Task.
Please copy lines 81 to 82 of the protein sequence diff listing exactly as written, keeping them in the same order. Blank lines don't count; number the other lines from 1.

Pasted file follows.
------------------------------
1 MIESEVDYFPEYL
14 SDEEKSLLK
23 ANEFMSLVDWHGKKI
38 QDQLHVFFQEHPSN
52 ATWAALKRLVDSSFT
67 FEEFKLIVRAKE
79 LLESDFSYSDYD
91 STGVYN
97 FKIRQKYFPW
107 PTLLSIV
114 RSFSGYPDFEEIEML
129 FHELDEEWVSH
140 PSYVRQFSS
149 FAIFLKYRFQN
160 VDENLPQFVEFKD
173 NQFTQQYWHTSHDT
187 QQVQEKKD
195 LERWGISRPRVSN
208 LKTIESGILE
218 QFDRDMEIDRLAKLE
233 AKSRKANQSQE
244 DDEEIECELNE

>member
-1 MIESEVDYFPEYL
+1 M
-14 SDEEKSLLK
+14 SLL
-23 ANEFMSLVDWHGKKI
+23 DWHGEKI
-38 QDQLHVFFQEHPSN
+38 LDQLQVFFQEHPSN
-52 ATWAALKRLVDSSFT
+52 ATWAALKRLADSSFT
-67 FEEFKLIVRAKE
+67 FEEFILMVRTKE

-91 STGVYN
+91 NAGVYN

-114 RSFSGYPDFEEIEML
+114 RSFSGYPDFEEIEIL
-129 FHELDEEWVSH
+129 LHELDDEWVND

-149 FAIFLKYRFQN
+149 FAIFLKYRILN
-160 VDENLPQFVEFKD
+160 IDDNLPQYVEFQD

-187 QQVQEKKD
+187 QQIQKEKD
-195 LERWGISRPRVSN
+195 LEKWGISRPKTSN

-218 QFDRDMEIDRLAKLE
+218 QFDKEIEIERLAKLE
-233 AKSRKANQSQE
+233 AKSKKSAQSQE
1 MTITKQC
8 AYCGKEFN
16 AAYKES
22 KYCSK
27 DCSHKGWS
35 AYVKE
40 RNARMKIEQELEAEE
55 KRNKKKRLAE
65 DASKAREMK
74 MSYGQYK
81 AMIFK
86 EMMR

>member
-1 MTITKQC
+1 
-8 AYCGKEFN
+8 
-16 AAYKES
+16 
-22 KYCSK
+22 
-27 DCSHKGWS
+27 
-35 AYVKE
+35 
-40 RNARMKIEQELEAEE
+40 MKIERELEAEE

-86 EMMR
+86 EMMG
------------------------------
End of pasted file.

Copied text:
-86 EMMR
+86 EMMG